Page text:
2.Garfield phones have been washing up on the beaches of Brittany, France, since the 1980s. The source of these phones has long been a mystery until, in 2019, a lost shipping container was located tucked inside a sea cave — the very same shipping container that was carrying the phones three decades earlier. The sad news is that the container was empty, which means every phone has been washed out to sea.
3.More than 300 people have died trying to climb Mount Everest since it became popularized almost exactly a century ago, and a large portion of those bodies remain on the mountain.
4.On October 24, 1926, 52-year-old Harry Houdini was rushed to the hospital after complaining about stomach pains. He died a week later on Halloween. The official cause of death would be attributed to appendicitis and peritonitis — but some, including his grandnephew, believe he was murdered by mystics and spiritualists.
5.George W. Bush was head cheerleader during his senior year in high school at Phillips Academy in Andover, Massachusetts.
6.It takes 248 Earth-years for Pluto to complete a single orbit around the Sun, which means not even half a Plutonian year has passed since it was discovered in 1930.
9.An Egyptian vulture was just spotted in the UK for the first time since 1868, and before that it was last spotted in 1825 — the only two documented sightings of this bird in the region until this year.
10.At the young age of 24, Poon Lim would find himself stranded in the middle of the Atlantic Ocean, alone, for *133 days*. Against all odds, and with limited seafaring experience, he would somehow manage to survive the ordeal. Poon Lim holds the Guinness World Record for most days stranded at sea on a raft.
11."Steady" Ed Headrick, who perfected the design of the frisbee and invented the game of frisbee golf, requested that, after his death, his ashes be used to make a set of limited-edition frisbees — and, just after he died in 2002, his wish was granted. Some of the frisbees were distributed to family and friends, while others were sold to help fund the Headrick Memorial Museum.
12.No, this isn't a photo of Mars — it's Death Valley National Park in California. The hottest temperature ever recorded on Earth was in Death Valley on July 10, 1913. It was 134°F (57°C) that day, and just this week that record came close to being broken: Temperatures hit 128°F (53°C).
13.The origin of the word "dashboard" — now a commonplace term for the panels in front of drivers and pilots, and more recently for a navigational interface for data management tools and computer programs — comes from a forward-facing piece of wood or leather that would serve as a barrier for when the horses' hooves would dash mud up at the driver and/or the occupants of a carriage or buggy.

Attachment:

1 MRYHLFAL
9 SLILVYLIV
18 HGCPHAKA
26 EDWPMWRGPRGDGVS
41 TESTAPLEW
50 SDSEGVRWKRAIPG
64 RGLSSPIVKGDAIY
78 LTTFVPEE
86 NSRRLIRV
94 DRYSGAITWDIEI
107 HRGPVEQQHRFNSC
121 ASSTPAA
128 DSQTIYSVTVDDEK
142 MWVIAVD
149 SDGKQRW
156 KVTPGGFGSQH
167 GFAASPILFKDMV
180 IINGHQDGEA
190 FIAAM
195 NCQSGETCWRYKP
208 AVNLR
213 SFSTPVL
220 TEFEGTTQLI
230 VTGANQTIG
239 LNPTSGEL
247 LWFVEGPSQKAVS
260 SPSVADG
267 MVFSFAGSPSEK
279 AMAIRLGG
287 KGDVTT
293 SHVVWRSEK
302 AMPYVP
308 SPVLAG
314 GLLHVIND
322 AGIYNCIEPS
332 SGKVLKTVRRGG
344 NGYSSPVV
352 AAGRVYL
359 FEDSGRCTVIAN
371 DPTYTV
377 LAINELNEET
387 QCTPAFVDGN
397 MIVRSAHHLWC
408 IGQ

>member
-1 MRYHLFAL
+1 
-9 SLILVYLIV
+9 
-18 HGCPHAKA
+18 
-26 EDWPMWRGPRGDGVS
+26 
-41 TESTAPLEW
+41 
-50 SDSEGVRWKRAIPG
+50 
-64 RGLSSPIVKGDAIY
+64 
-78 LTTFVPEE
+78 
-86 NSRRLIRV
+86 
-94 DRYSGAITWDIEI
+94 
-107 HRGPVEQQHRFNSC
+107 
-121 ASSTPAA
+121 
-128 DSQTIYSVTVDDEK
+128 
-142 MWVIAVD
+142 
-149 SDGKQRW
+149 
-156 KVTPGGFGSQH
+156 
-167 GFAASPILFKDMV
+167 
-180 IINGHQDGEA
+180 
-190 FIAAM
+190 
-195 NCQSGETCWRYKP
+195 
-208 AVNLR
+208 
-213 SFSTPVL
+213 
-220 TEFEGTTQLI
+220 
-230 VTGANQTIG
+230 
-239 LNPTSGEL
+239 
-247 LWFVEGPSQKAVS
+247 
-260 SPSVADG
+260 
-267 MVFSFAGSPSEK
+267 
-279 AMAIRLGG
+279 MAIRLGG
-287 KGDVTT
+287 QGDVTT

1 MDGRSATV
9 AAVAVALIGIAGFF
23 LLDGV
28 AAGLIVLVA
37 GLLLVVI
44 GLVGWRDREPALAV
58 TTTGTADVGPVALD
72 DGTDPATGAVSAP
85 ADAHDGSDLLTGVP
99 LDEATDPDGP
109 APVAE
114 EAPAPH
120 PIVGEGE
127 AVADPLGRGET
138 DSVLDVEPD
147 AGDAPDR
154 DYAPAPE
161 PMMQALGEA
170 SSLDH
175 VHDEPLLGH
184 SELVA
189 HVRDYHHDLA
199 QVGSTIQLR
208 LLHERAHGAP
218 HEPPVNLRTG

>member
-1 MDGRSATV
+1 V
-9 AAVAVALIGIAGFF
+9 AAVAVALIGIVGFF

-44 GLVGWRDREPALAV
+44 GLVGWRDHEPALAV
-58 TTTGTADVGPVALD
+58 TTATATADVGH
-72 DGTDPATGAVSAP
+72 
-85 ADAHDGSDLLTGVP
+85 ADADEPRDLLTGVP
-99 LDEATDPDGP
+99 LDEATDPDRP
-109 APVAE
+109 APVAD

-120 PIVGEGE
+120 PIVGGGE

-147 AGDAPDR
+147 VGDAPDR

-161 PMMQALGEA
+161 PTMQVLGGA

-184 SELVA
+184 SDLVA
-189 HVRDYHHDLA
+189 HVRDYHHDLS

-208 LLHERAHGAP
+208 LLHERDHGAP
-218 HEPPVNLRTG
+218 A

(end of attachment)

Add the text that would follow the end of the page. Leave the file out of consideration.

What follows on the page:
14.There's a very remote area in the Pacific Ocean called the "oceanic pole of inaccessibility" — more commonly called "Point Nemo" — and it's the farthest you can get from land in any direction. If you ever find yourself at Point Nemo, the next closest humans might be right above your head on the International Space Station.
16.The largest star ever measured is a red hypergiant called VY Canis Majoris. Over 600 million miles wide and more than 300,000 times brighter than our own sun, if it were plopped down in the middle of our solar system, it would extend past Jupiter's orbit.
And here's a visual representation in case you're having trouble imagining that:
Still having trouble imagining how big that star is? Well here's what a sunset on Mars looks like:
And here's what a "sunset" on Mars would look like if VY Canis Majoris were our sun — Mars would literally be inside of it.
17.So little is known about the mating habits — both the "how" and the "where" — of great white sharks that observing it has come to be considered the "Holy Grail" of marine biology and shark ecology. Only two eyewitness accounts of the act have ever been documented, one of which was reported just last year.
18.Because eucalyptus leaves are loaded with toxins that only adult koalas can withstand, baby koalas have to eat their mothers' poop for a more...diluted eucalyptus diet.
19.There are many more trees on Earth (an estimated 3 trillion of them) than there are stars in the Milky Way Galaxy (somewhere between 100 and 400 billion of those).
22.Pictured below is a life-sized replica of a Titanoboa, which was a prehistoric snake that was almost 40 feet long (12 meters) and more than 2,000 pounds (907 kilograms), making it far and away the largest snake that's ever lived (as far as we know).
The Washington Post / The Washington Post via Getty Images
And what would a list of facts be without a good old-fashioned frog:
23.This weird guy is called a Proceratophrys boiei, or a Boie's frog, and when these frogs feel threatened, they're able to flatten themselves out on the rainforest floor to look even more like a leaf than they already do.
agefotostock / Alamy Stock Photo
Want to see what I learned last week? Click here to find out. And click HERE to see everything I learned in May.